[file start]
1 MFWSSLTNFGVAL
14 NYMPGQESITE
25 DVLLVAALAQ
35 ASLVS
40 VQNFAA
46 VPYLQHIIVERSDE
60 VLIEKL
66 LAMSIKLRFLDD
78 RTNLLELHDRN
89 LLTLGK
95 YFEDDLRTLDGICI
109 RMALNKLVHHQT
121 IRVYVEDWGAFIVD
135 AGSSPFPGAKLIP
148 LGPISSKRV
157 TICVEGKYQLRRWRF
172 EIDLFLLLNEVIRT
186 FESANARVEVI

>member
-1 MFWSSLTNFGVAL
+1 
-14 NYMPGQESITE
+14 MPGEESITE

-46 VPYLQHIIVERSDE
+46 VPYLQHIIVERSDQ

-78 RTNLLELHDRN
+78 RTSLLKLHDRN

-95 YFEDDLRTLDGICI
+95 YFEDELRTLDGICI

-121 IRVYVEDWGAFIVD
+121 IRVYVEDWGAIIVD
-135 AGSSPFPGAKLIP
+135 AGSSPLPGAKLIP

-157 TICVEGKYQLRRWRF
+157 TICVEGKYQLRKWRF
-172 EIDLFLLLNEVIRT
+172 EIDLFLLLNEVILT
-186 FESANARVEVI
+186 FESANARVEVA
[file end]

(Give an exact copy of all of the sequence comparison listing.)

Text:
1 MFWSSLTNFGVAL
14 NYMPGQESITE
25 DVLLVAALAQ
35 ASLVS
40 VQNFAA
46 VPYLQHIIVERSDE
60 VLIEKL
66 LAMSIKLRFLDD
78 RTNLLELHDRN
89 LLTLGK
95 YFEDDLRTLDGICI
109 RMALNKLVHHQT
121 IRVYVEDWGAFIVD
135 AGSSPFPGAKLIP
148 LGPISSKRV
157 TICVEGKYQLRRWRF
172 EIDLFLLLNEVIRT
186 FESANARVEVI

>member
-1 MFWSSLTNFGVAL
+1 
-14 NYMPGQESITE
+14 MPGEESITE

-46 VPYLQHIIVERSDE
+46 VPYLQHIIVERSDQ

-78 RTNLLELHDRN
+78 RTSLLKLHDRN

-95 YFEDDLRTLDGICI
+95 YFEDELRTLDGICI

-121 IRVYVEDWGAFIVD
+121 IRVYVEDWGAIIVD
-135 AGSSPFPGAKLIP
+135 AGSSPLPGAKLIP

-157 TICVEGKYQLRRWRF
+157 TICVEGKYQLRKWRF
-172 EIDLFLLLNEVIRT
+172 EIDLFLLLNEVILT
-186 FESANARVEVI
+186 FESANARVEVA